From the New York website: WeWork, the co-working golden child seen by some as the future of real estate, has taken a beating of late — critics have loudly questioned the fundamentals of its model and the firm has struggled to reduce costs and meet growth targets. It’s now trying something different: Just a day after news of a $260 million infusion valuing the company at $16.9 billion broke, WeWork vice chair Michael Gross said the company was looking to acquire buildings that could house its co-working and co-living spaces.
“We’re looking at multiple companies where we’re looking at sale-leasebacks,” Gross said.“They’re looking to sell us buildings. We would come, refit it out and give it back to them.”
The initiative is the company’s latest effort to add more firepower in what observers say is preparation for a possible IPO, a prospect that CEO Adam Neumann recently said the firm was “not afraid of.” WeWork is also in talks with corporations to design and manage more yuppie-friendly headquarters for them, as TRD’s Konrad Putzier reported. It certainly could use some new ideas, after slashing its profit projections for this year by 78 percent.
Banking on Asia: WeWork’s $690 million Series F funding round was dominated by Chinese players: Beijing-based Hony Capital and Legend Holdings led the first $430 million chunk in March, and the new $260 million investment was led by Shanghai Jin Jiang International Hotels, which has been aggressively trying to up its international bets. (Its effort to increase its stake in Europe’s largest hotel group AccorHotels was resisted, according to Reuters.)
The Series F funds will reportedly be used to fuel WeWork’s Asian expansion. But Chinese institutional investors also continue to pump money into New York. Insurer China Life, for example, teamed up with RXR on the $1.65 billion acquisition of 1285 Sixth Avenue, and SMI USA is partnering with Gary Barnett on Central Park Tower.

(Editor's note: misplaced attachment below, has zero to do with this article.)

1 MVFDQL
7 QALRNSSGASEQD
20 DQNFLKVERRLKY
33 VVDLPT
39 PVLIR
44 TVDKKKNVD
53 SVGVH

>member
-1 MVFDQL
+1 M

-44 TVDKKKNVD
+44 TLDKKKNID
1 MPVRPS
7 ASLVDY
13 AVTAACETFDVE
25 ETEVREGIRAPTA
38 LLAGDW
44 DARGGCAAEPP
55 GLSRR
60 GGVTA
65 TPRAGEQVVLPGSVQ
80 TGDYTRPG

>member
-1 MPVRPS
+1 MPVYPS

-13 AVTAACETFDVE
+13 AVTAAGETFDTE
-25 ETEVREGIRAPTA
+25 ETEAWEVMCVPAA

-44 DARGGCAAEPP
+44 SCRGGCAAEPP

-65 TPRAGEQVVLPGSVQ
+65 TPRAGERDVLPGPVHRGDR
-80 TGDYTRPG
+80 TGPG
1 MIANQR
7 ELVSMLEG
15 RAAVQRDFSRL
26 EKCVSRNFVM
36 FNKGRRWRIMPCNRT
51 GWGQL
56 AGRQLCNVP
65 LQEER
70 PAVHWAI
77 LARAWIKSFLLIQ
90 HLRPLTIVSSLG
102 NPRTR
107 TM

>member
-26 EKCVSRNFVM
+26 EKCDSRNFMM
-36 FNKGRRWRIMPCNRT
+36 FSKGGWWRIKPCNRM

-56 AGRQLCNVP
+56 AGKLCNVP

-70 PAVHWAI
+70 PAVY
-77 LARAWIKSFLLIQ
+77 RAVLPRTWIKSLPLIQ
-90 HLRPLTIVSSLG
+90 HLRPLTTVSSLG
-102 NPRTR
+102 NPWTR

Over the past 12 months, Chinese firms accounted for $6.44 billion in commercial real estate acquisitions in the New York metro region, according to Real Capital Analytics. What could become even more significant, however, is Chinese debt, and debt from other Asian countries such as Singapore and Malaysia.
Asian banks originated about 20 percent of the debt in the New York City’s commercial real market since 2015, according to CrediFi data cited by the Commercial Observer in August.
Bank of China has emerged as one of the most important lenders on the New York scene (bets include 220 CPS, 565 Broome and One Vanderbilt), Singapore’s United Overseas Bank is finalizing a $500 million-plus loan for 125 Greenwich, and Malaysian bank Malayan Banking Berhad was one of the lead arrangers on a $174 million construction loan for Sharif El-Gamal’s 45 Park Place.
Despite these major deals, the relationship Asian lenders have with New York’s market is still all about one-offs, observers said.
“The whole platform is still very scattered,” said Adi Chugh, CEO of debt brokerage Maverick Commercial Properties. “If you look at the U.S. players, the Blackstones, the BlackRocks, they know how to source deals.” The Chinese, in contrast, are yet to establish a platform to consistently provide capital to New York investors and developers, Chugh said, “but they’ve evolved from where they started, and they have the appetite and ability to write really big checks.”
Some of the bigger players are also taking on local New York community banks head-on in the smaller loan space. Bank of China, for example, has launched a new program focused on loans in the sub-$30 million range, sources said.
And as concerns about the vulnerability of China’s local markets continue to heat up, these banks may look to compensate by doing even more business abroad.
(Paydirt is a weekly column that riffs on the biggest NYC real estate news of the moment, providing analysis and historical context on the deals and players that make this town tick. Read more from Paydirt here.)